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Question of the Week
Will Paul Hurst stay at Grimsby?
Shorts and Sweet: Wolves Report
By: Tony Butcher
A PLEASANTLY warm, bright spring-like day with the lightest of breezes in the home of the dirty old golds. Certainly the Town away shirt is more gold than the mucky mechanics overall that the Wolves players sported.
Wolverhampton Wanderers 0 Grimsby Town 1
16 Mar 2002, Nationwide League Division 1
Around 500 or so Town supporters sat with crossed fingers, legs and anything else that would bend in the corner behind the goal on the right (as seen on tv). The Wolves fans were surprisingly quiet (for them) during the pre-match rituals. They were either cocky, indifferent to playing "the likes of..", or a little worried. Perhaps all three, at the same time.
Whatever, the ground had a barley perceptible hum, until the tannoy announcer did his stuff. He read the Wolves players names out, imploring the homesters to make some noise. The half-hearted cheers from isolated pockets provoked him into pleading "you can cheer if you want to, you know". They obviously didnâ€™t want to. The Town fans perked up, sensing the home fans were getting jittery. Oh how we laughed at the dreary, corny and downright moronic choice of "warm-up music". Snatches of "Simply the Best", "Eye of the Tiger", "Song2" (thatâ€™s the one that goes "Woohoo a lot) and "pleeeeeeez, let me entertain you". Then the dramatic bit from Romeo and Juliet (the ballet, not Dire Straits, that would have been too prophetic and ironic for the dullards who chose the music). The more culturally aware Town fans chided them for running out to ballet music. And then the crowd did wake up, memories of school discos, no doubt, came flooding back. Nostalgia rules, or rather "Hi Ho Silver Lining" still rules in the Black Country. I suppose this is premiership standard music then? For some reason they didnâ€™t turn off the tannoy, the record kept going on, and on, and on, with the referee finally starting the game at a couple of minutes past three, only when Jeff Beck had finished. Well, itâ€™s obvious.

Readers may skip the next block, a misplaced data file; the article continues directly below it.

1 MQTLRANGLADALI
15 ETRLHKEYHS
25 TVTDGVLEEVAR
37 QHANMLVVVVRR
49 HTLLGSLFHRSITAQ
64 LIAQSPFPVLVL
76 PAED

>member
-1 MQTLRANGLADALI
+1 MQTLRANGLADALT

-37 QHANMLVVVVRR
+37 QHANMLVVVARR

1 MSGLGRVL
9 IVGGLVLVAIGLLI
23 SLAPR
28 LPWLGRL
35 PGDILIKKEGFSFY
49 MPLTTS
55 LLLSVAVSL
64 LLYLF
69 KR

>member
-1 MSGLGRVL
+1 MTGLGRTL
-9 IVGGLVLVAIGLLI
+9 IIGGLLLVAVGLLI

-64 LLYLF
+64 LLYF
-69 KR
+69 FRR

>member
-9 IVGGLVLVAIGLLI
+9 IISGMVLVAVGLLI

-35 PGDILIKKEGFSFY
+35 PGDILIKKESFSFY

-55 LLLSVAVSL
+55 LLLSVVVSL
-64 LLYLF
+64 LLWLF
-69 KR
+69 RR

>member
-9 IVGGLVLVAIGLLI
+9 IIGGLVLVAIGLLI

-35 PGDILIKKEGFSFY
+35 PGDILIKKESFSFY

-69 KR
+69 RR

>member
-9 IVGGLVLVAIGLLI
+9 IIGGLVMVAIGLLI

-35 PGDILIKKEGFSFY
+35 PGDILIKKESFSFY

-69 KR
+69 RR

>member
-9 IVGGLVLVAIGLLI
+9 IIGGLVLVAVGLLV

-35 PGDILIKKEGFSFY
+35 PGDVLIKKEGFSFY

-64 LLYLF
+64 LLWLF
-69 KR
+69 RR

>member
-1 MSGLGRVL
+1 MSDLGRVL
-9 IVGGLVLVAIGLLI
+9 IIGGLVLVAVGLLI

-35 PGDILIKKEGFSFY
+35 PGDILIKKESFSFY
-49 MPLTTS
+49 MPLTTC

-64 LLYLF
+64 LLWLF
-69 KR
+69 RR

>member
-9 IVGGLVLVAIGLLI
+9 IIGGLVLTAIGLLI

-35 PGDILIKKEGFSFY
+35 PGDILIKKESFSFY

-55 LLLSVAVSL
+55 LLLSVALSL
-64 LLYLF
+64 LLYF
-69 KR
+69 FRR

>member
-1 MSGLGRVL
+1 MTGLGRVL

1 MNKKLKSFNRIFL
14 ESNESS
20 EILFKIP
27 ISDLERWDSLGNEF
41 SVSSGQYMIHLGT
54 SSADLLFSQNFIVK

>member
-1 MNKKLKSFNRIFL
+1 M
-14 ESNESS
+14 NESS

Town lined up in a 4-4-2 formation. Everyone where you know theyâ€™d be, with Coldicott for Burnett being the only change from the now usual side. Town played in stripes but with white shorts. Thatâ€™s white shorts that looked as though theyâ€™d been bought as a job lot from a local sports shop.
They were all far too long - Grovesâ€™ waistband was up near his rib cage and the shorts stopped just above his knees. Everyoneâ€™s bottom stuck out prominently, as though the shorts were very tight. Perhaps theyâ€™d bought a cheap set of rejects, donâ€™t they call cost cutting "tightening your belt"? Only Town do it literally. By common consent the longest, daftest looking shorts were sported by Bradley Allen. He was lost in pants.
Neither side had any bad hair, which is only right and proper. So the stage was set for a good old fashioned game of English football, with no ponciness. Then Wolves spoilt it by gathering in a huddle before the kick-off. This is Football, not Basketball.
Town kicked off away from the Town fans and within a minute Boulding was lying face down in the dirt, having been in the vicinity of Kevin Muscat. A long pass down the left was rolling away towards the bye-line, near the corner flag. Boulding sprinted after it, then fell. Town didnâ€™t get a free kick (and there didnâ€™t seem to be much complaining from the Town players), so it all seemed to be an accident. The Wolves fans, of course, moaned, and booed and jeered Boulding. After a minute or twoâ€™s hold up the game restarted and very little of consequence happened in the next 10 minutes.
Wolves, who had Blake and Sturridge up front, seemed content to play football at a moderate pace and rely upon their forwardsâ€™ power and pace. Only Town were not allowing them space to run into, nor their wingers much time on the ball. As you would expect, Coldicott crackled and Pouton popped in midfield. They both snapped as well. Stacy snapped a little too vigorously when he swept through Rae, from behind and the side to stop a putative attack 35 yards out. And he didnâ€™t even get booked. But the statement was made. Thou shalt not pass.